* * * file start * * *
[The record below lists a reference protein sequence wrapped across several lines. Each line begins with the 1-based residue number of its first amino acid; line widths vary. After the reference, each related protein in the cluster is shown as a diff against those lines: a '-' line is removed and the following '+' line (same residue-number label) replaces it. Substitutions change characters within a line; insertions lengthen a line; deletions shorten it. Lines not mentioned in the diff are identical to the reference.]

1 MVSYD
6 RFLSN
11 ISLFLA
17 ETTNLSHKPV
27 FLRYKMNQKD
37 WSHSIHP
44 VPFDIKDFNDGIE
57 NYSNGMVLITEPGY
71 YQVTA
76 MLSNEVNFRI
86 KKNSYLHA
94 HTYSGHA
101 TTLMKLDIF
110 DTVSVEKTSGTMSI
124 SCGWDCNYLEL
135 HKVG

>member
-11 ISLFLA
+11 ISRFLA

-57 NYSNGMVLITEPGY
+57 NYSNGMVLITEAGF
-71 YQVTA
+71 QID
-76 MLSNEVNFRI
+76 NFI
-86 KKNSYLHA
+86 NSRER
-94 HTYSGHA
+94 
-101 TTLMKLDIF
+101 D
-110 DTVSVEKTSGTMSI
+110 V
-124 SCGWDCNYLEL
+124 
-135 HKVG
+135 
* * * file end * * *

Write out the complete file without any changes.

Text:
[The record below lists a reference protein sequence wrapped across several lines. Each line begins with the 1-based residue number of its first amino acid; line widths vary. After the reference, each related protein in the cluster is shown as a diff against those lines: a '-' line is removed and the following '+' line (same residue-number label) replaces it. Substitutions change characters within a line; insertions lengthen a line; deletions shorten it. Lines not mentioned in the diff are identical to the reference.]

1 MVSYD
6 RFLSN
11 ISLFLA
17 ETTNLSHKPV
27 FLRYKMNQKD
37 WSHSIHP
44 VPFDIKDFNDGIE
57 NYSNGMVLITEPGY
71 YQVTA
76 MLSNEVNFRI
86 KKNSYLHA
94 HTYSGHA
101 TTLMKLDIF
110 DTVSVEKTSGTMSI
124 SCGWDCNYLEL
135 HKVG

>member
-11 ISLFLA
+11 ISRFLA

-57 NYSNGMVLITEPGY
+57 NYSNGMVLITEAGF
-71 YQVTA
+71 QID
-76 MLSNEVNFRI
+76 NFI
-86 KKNSYLHA
+86 NSRER
-94 HTYSGHA
+94 
-101 TTLMKLDIF
+101 D
-110 DTVSVEKTSGTMSI
+110 V
-124 SCGWDCNYLEL
+124 
-135 HKVG
+135 